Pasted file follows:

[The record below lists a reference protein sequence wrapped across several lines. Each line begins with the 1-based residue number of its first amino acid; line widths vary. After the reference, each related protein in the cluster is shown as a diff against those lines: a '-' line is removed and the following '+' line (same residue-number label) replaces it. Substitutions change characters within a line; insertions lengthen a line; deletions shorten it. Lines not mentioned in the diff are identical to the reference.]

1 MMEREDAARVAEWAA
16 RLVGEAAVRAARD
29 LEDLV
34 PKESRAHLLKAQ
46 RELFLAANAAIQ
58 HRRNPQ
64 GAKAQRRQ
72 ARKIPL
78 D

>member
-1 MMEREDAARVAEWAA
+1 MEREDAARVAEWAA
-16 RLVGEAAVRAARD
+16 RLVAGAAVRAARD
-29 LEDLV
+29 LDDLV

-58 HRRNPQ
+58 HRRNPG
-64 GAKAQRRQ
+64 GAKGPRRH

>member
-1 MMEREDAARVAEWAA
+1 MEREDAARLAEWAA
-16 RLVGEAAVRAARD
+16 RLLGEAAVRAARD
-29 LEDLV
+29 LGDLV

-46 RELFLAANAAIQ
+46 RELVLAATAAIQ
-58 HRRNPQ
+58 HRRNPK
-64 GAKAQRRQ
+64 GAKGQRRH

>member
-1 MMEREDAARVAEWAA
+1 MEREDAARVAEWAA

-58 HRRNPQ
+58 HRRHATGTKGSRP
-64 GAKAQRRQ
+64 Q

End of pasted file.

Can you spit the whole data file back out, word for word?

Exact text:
[The record below lists a reference protein sequence wrapped across several lines. Each line begins with the 1-based residue number of its first amino acid; line widths vary. After the reference, each related protein in the cluster is shown as a diff against those lines: a '-' line is removed and the following '+' line (same residue-number label) replaces it. Substitutions change characters within a line; insertions lengthen a line; deletions shorten it. Lines not mentioned in the diff are identical to the reference.]

1 MMEREDAARVAEWAA
16 RLVGEAAVRAARD
29 LEDLV
34 PKESRAHLLKAQ
46 RELFLAANAAIQ
58 HRRNPQ
64 GAKAQRRQ
72 ARKIPL
78 D

>member
-1 MMEREDAARVAEWAA
+1 MEREDAARVAEWAA
-16 RLVGEAAVRAARD
+16 RLVAGAAVRAARD
-29 LEDLV
+29 LDDLV

-58 HRRNPQ
+58 HRRNPG
-64 GAKAQRRQ
+64 GAKGPRRH

>member
-1 MMEREDAARVAEWAA
+1 MEREDAARLAEWAA
-16 RLVGEAAVRAARD
+16 RLLGEAAVRAARD
-29 LEDLV
+29 LGDLV

-46 RELFLAANAAIQ
+46 RELVLAATAAIQ
-58 HRRNPQ
+58 HRRNPK
-64 GAKAQRRQ
+64 GAKGQRRH

>member
-1 MMEREDAARVAEWAA
+1 MEREDAARVAEWAA

-58 HRRNPQ
+58 HRRHATGTKGSRP
-64 GAKAQRRQ
+64 Q